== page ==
Practical Yoga, Real Nirvana

2:6 The Results of Duty-Yoga

Arjuna asks, “Tell me about the qualities of those deep people who have realized practical intelligence, and thus attained samādhi. What do they say? How do they sit still? How do they walk around?” [54]

Krishna replies, “A ‘person with practical intelligence’ is totally freed from all the desires that roam the mind. He is fully satisfied by his own soul. [55] A ‘deep person’ is not aggravated by the mind’s pleasures and displeasures. She is a sage, free from passions, fears, and frustrations. [56] She has no special affection for anything, never strives for any good or evil, never especially praises nor criticizes; she is fixed in ‘realized intelligence.’ [57]”

The intelligent yogi experiences happiness from its source: within his own self. Therefore he naturally has no interest in complicated and confusing pursuit of happiness through external means – in sensuality. Desires always roam the human mind, just as advertisements always appear in the media. But the intelligent yogi finds them boring and unimportant.

Because she is not aggravated by sensual advertisements, the intelligent yogi develops no greeds, and therefore has no fears or frustrations. She neither hates nor loves the sensual world; she is interested in something else entirely.

“A person fixed in intelligence withdraws his senses from sense objects, just like a turtle withdraws all its limbs. [58] He does not do so by force, struggling to repress enjoyment while still hungry for pleasure. He does so naturally, being attracted to a superior experience of spiritual pleasure. [59] It is not possible to control the senses by force. They will bewilder even the most careful persons. [60] A person fixed in intelligence engages all his senses spiritually in me. Thus they easily come under his control. [61].”

This is an absolutely key section of Gītā, and a large portion of the rest of the book is based on the premise introduced here. Krishna recommends practical yoga – “intelligence put into practice.” Practitioners of such yoga control their mind and senses very easily and naturally, not by frustrated attempts at forced repression, but by enjoying a superior pleasure that comes directly from within the soul.

Practical yogis actively engage their senses and mind in Krishna, the Supreme Person. This brings a delightful experience of Rasa (ecstatic joy) from the depths of their very souls. Immersed in such delights, the mind and senses of the practical yogi have no interest in returning to any inferior subjects.

Arjuna may wonder why it is so impossible to control the senses by brute force of repression, so Krishna explains how repression inevitably leads to ruination:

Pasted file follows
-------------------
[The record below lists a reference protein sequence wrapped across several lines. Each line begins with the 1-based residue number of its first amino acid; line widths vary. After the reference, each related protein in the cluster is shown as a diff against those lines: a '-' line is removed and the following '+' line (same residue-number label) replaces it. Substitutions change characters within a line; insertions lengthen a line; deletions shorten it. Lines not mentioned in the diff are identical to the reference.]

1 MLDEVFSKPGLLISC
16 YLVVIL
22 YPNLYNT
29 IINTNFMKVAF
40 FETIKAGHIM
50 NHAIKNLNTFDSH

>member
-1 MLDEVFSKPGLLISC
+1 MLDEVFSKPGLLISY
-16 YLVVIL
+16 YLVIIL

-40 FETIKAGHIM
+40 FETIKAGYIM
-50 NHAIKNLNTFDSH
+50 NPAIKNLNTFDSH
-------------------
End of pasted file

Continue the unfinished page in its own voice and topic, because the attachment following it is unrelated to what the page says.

“When we contemplate a sense object, we develop feelings for it. From these, desire arises. From desire, frustration arises. [62] Frustration and anger completely confuse us, and from confusion we forget our principles. When principles are forgotten, we make unintelligent choices. These unintelligent choices are our ruination. [63]

Frustration inevitably results from desire, because it is impossible to satisfy desires fully due to (a) the impermanent nature of the object we desire, and (b) the impermanent nature of our own senses.

“A person who casts off attachments and repulsions makes sincere effort to carefully regulate her interactions with sensuality. This attracts divine compassion. [64] Divine compassion destroys all her sorrow and distress. Her happy heart very soon becomes steady in practical intelligence. [65]

It is impossible to divorce oneself entirely from sensual life, but the sincere effort to do so attracts the compassion of the divine. Divine compassion (“prasāda”) is essential for the success of a practical yogi.

“Without divine compassion it’s impossible to attain practical intelligence, nor can the heart exhibit its inherent joy. Without joy there is no peace of mind, and without peace of mind how can there be pleasure? [66]

“The senses are like the wind and the mind is like a sailboat. Wherever the eye roams, the mind and heart follow. Sensuality can therefore destroy and replace intelligence. [67] So, Arjuna, try to control your senses and stop them from dragging you towards their own destinations. You are a big warrior, but can you control this force?  Only one whose intelligence is strong can defeat this foe! [68]

Practical yoga is to engage the mind and senses in divine activity centered upon the divine cynosure: Krishna. Practical intelligence allows the senses to perceive a different realm altogether – a divine realm, not a self-sensual one. Krishna illustrates this:

“When intellect controls your senses you will be alert to things that ordinary people consider fantasy; and what they perceive as real you will know to be fantasy. [69]

Arjuna may doubt, “How can anyone forego the powerful force of their own selfish desires?” So Krishna explains…

“Be like the ocean: Despite always being filled by the incessant flow of rivers, it remains steady and does not rise. A person who similarly tolerates the incessant flow of sensual desires achieves peace of mind. A person who tries to satisfy all these desires never knows peace. [70]

The only way the ocean can accomplish this is because it is huge. Similarly, the crux of practical yoga is to allow the soul to become bigger and more important in your life.

“By tolerating sensuality a human being becomes free from longing, free from possessiveness, free from egoism, and attains peace. [71]

“Arjuna, this spiritual path never results in confusion. Following this path to the end leads one to spiritual emancipation (“nirvāṇa”). [72]”

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